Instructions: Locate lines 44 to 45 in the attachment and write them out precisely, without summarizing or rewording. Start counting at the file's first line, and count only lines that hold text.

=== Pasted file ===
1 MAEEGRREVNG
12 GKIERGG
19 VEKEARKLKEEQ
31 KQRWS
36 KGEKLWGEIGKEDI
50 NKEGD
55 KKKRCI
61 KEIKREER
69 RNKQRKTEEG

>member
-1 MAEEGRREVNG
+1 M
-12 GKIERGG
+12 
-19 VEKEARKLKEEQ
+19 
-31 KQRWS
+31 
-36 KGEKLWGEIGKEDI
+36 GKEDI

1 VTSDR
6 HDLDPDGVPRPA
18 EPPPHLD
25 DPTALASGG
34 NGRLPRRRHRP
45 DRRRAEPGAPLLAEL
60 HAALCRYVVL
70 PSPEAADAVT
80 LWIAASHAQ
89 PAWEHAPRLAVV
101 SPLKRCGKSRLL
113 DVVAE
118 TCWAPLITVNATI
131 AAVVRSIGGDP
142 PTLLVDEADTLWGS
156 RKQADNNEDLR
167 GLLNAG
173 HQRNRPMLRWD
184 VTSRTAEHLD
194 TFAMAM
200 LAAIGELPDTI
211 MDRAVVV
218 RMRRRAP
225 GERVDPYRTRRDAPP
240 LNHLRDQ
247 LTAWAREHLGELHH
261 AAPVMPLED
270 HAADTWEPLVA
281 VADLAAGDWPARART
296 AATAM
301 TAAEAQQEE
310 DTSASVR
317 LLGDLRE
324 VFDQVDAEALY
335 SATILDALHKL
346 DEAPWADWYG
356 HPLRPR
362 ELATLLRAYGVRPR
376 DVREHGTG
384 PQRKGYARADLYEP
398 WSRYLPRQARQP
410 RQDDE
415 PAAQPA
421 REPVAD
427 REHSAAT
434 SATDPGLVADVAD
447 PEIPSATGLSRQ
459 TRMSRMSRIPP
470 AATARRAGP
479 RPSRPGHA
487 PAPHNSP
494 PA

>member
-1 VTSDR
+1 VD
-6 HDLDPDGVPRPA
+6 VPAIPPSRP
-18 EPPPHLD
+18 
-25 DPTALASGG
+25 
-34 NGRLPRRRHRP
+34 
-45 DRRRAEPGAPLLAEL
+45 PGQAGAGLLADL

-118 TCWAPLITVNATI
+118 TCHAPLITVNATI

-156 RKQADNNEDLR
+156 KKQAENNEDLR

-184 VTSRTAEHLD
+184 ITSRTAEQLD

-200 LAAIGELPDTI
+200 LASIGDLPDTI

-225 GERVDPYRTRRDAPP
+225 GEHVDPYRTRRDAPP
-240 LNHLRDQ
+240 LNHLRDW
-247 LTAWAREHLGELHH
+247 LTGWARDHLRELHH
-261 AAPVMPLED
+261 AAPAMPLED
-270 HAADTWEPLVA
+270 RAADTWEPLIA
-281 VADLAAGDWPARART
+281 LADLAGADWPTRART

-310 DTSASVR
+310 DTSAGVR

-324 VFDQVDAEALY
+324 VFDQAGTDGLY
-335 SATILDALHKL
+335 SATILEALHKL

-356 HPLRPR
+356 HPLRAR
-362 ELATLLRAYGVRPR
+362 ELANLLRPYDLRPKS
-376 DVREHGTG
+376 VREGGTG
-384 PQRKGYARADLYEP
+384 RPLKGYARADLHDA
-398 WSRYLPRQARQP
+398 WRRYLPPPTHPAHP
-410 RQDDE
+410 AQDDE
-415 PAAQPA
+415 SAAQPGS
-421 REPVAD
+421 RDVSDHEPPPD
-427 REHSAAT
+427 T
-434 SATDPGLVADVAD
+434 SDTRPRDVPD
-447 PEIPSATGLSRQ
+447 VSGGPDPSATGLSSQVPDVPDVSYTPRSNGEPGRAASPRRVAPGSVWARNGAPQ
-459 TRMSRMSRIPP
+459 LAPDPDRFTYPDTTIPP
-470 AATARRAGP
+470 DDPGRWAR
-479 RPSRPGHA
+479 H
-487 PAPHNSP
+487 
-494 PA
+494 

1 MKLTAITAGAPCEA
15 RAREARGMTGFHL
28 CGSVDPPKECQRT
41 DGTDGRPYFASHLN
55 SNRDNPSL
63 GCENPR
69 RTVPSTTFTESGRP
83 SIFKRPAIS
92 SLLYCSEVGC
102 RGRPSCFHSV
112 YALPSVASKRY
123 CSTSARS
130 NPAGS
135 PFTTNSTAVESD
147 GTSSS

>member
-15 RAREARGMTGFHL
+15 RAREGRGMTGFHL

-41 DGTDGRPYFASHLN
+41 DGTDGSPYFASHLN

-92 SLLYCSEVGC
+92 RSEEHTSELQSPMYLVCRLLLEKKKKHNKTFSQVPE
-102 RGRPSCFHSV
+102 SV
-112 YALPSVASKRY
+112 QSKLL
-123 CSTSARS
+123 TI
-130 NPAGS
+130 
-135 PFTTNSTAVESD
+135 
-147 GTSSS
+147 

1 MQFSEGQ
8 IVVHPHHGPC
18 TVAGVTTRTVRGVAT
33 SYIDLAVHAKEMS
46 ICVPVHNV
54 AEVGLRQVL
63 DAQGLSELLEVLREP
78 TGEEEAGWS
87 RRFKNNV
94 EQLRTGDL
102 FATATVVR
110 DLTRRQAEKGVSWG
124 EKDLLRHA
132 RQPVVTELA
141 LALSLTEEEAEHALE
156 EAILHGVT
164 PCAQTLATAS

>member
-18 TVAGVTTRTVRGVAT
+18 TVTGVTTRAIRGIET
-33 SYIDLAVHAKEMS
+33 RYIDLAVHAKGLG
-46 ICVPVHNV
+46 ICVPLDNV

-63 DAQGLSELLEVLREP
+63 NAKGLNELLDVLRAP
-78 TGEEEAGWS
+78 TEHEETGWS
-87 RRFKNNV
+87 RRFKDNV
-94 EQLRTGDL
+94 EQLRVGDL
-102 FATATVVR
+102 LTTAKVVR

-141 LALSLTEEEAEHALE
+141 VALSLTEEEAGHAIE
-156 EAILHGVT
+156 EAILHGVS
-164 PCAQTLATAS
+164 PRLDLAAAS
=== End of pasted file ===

225 GERVDPYRTRRDAPP
240 LNHLRDQ